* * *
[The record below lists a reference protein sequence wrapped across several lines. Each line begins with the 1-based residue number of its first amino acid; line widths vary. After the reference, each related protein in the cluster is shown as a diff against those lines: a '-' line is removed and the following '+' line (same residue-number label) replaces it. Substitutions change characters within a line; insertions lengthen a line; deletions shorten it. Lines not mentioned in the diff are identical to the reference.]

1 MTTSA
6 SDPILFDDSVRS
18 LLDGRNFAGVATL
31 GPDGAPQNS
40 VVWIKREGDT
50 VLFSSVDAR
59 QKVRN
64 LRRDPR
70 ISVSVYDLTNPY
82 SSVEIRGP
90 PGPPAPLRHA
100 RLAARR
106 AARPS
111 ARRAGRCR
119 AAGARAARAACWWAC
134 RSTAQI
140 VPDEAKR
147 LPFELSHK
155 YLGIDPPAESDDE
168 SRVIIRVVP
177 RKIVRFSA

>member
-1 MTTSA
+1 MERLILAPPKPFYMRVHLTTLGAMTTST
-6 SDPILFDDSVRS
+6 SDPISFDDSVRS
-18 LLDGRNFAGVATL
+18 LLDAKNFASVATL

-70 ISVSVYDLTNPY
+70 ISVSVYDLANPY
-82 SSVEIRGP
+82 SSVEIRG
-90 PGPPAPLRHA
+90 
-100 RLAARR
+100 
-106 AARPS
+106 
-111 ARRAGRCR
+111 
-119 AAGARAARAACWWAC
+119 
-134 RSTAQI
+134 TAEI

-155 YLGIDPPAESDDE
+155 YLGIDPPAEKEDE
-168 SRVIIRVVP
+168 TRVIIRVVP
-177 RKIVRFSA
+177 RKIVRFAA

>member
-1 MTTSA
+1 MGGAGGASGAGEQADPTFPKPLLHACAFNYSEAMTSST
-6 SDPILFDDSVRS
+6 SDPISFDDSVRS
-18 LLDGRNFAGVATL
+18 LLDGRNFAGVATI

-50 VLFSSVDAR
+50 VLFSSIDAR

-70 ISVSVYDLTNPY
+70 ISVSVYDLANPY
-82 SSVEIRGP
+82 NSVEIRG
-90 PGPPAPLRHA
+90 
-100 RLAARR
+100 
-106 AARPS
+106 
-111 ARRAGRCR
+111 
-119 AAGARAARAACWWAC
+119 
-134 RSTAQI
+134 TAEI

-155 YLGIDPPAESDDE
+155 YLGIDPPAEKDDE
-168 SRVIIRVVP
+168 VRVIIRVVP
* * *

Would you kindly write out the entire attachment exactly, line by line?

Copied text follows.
[The record below lists a reference protein sequence wrapped across several lines. Each line begins with the 1-based residue number of its first amino acid; line widths vary. After the reference, each related protein in the cluster is shown as a diff against those lines: a '-' line is removed and the following '+' line (same residue-number label) replaces it. Substitutions change characters within a line; insertions lengthen a line; deletions shorten it. Lines not mentioned in the diff are identical to the reference.]

1 MTTSA
6 SDPILFDDSVRS
18 LLDGRNFAGVATL
31 GPDGAPQNS
40 VVWIKREGDT
50 VLFSSVDAR
59 QKVRN
64 LRRDPR
70 ISVSVYDLTNPY
82 SSVEIRGP
90 PGPPAPLRHA
100 RLAARR
106 AARPS
111 ARRAGRCR
119 AAGARAARAACWWAC
134 RSTAQI
140 VPDEAKR
147 LPFELSHK
155 YLGIDPPAESDDE
168 SRVIIRVVP
177 RKIVRFSA

>member
-1 MTTSA
+1 MERLILAPPKPFYMRVHLTTLGAMTTST
-6 SDPILFDDSVRS
+6 SDPISFDDSVRS
-18 LLDGRNFAGVATL
+18 LLDAKNFASVATL

-70 ISVSVYDLTNPY
+70 ISVSVYDLANPY
-82 SSVEIRGP
+82 SSVEIRG
-90 PGPPAPLRHA
+90 
-100 RLAARR
+100 
-106 AARPS
+106 
-111 ARRAGRCR
+111 
-119 AAGARAARAACWWAC
+119 
-134 RSTAQI
+134 TAEI

-155 YLGIDPPAESDDE
+155 YLGIDPPAEKEDE
-168 SRVIIRVVP
+168 TRVIIRVVP
-177 RKIVRFSA
+177 RKIVRFAA

>member
-1 MTTSA
+1 MGGAGGASGAGEQADPTFPKPLLHACAFNYSEAMTSST
-6 SDPILFDDSVRS
+6 SDPISFDDSVRS
-18 LLDGRNFAGVATL
+18 LLDGRNFAGVATI

-50 VLFSSVDAR
+50 VLFSSIDAR

-70 ISVSVYDLTNPY
+70 ISVSVYDLANPY
-82 SSVEIRGP
+82 NSVEIRG
-90 PGPPAPLRHA
+90 
-100 RLAARR
+100 
-106 AARPS
+106 
-111 ARRAGRCR
+111 
-119 AAGARAARAACWWAC
+119 
-134 RSTAQI
+134 TAEI

-155 YLGIDPPAESDDE
+155 YLGIDPPAEKDDE
-168 SRVIIRVVP
+168 VRVIIRVVP